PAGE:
21. More recently, in Gian Chand v. State of Haryana[7] a large number of decisions of this Court were referred to and the interpretation given to Section 106 of the Evidence Act in Shambhu Nath Mehra was reiterated. One of the decisions cited in Gian Chand is that of State of West Bengal v. Mir Mohammad Omar[8] which gives a rather telling example explaining the principle behind Section 106 of the Evidence Act in the following words: "During arguments we put a question to learned Senior Counsel for the respondents based on a hypothetical illustration. If a boy is kidnapped from the lawful custody of his guardian in the sight of his people and the kidnappers disappeared with the prey, what would be the normal inference if the mangled dead body of the boy is recovered within a couple of hours from elsewhere. The query was made whether upon proof of the above facts an inference could be drawn that the kidnappers would have killed the boy. Learned Senior Counsel finally conceded that in such a case the inference is reasonably certain that the boy was killed by the kidnappers unless they explain otherwise."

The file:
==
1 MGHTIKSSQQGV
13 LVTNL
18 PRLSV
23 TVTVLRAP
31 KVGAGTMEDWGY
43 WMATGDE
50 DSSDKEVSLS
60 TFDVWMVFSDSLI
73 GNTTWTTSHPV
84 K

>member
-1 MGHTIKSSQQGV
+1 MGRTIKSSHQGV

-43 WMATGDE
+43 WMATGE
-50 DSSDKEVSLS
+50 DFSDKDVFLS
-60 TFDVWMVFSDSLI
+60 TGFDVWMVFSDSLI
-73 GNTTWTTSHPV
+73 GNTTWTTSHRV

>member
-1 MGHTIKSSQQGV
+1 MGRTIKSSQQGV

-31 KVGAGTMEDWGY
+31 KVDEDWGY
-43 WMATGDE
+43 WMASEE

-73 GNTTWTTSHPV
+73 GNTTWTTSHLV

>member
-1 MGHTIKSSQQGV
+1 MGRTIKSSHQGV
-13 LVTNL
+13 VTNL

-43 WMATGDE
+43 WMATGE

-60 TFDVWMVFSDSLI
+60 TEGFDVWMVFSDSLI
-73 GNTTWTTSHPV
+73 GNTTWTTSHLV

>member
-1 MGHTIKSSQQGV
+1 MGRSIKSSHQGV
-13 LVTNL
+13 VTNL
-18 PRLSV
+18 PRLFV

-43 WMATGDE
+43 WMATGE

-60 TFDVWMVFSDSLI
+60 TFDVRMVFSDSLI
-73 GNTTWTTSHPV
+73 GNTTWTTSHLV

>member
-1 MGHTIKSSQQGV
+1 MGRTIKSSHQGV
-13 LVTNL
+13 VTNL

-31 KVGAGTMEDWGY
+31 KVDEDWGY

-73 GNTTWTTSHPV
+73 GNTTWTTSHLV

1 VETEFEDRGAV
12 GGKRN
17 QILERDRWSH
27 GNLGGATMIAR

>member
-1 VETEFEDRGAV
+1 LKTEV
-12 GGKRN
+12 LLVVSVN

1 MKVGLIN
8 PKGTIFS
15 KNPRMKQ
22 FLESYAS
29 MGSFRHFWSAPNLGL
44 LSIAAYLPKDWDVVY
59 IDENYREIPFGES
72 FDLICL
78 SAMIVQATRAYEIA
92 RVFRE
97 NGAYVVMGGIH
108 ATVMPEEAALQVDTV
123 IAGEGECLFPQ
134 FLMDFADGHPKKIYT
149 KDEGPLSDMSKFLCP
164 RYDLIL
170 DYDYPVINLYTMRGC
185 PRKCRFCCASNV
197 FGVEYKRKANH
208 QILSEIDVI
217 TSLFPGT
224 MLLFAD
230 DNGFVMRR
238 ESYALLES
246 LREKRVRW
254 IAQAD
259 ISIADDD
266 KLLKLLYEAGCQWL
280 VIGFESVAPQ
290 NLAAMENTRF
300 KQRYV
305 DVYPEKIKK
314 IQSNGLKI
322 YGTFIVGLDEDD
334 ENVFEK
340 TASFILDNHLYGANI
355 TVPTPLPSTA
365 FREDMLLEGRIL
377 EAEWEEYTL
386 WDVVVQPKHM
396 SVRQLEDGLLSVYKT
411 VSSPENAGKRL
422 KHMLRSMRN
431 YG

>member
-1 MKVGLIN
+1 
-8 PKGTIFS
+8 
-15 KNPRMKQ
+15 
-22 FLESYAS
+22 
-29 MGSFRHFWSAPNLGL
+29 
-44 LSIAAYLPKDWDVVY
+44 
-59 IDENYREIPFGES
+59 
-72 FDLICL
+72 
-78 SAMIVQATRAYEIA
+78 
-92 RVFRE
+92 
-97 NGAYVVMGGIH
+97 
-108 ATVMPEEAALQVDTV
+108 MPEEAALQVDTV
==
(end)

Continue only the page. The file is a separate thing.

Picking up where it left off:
22. The law, therefore, is quite well settled that the burden of proving the guilt of an accused is on the prosecution, but there may be certain facts pertaining to a crime that can be known only to the accused, or are virtually impossible for the prosecution to prove. These facts need to be explained by the accused and if he does not do so, then it is a strong circumstance pointing to his guilt based on those facts.

23. Applying this principle to the facts of the case, since Dhapu Kunwar died an unnatural death in the room occupied by her and Thakur Singh, the cause of the unnatural death was known to Thakur Singh. There is no evidence that anybody else had entered their room or could have entered their room. Thakur Singh did not set up any case that he was not in their room or not in the vicinity of their room while the incident occurred nor did he set up any case that some other person entered the room and caused the unnatural death of his wife. The facts relevant to the cause of Dhapu Kunwar's death being known only to Thakur Singh, yet he chose not to disclose them or to explain them. The principle laid down in Section 106 of the Evidence Act is clearly applicable to the facts of the case and there is, therefore, a very strong presumption that Dhapu Kunwar was murdered by Thakur Singh.

24. It is not that Thakur Singh was obliged to prove his innocence or prove that he had not committed any offence. All that was required of Thakur Singh was to explain the unusual situation, namely, of the unnatural death of his wife in their room, but he made no attempt to do this.